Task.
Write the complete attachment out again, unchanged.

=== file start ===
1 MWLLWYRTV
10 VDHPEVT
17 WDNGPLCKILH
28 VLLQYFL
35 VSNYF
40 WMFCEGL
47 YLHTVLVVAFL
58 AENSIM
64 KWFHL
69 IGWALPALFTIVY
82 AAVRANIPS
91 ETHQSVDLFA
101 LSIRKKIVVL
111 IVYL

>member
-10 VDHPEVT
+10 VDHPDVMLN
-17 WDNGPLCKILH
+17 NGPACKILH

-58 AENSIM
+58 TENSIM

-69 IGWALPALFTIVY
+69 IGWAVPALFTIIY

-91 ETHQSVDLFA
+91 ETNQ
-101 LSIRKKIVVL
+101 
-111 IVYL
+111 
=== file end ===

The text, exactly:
1 MWLLWYRTV
10 VDHPEVT
17 WDNGPLCKILH
28 VLLQYFL
35 VSNYF
40 WMFCEGL
47 YLHTVLVVAFL
58 AENSIM
64 KWFHL
69 IGWALPALFTIVY
82 AAVRANIPS
91 ETHQSVDLFA
101 LSIRKKIVVL
111 IVYL

>member
-10 VDHPEVT
+10 VDHPDVMLN
-17 WDNGPLCKILH
+17 NGPACKILH

-58 AENSIM
+58 TENSIM

-69 IGWALPALFTIVY
+69 IGWAVPALFTIIY

-91 ETHQSVDLFA
+91 ETNQ
-101 LSIRKKIVVL
+101 
-111 IVYL
+111 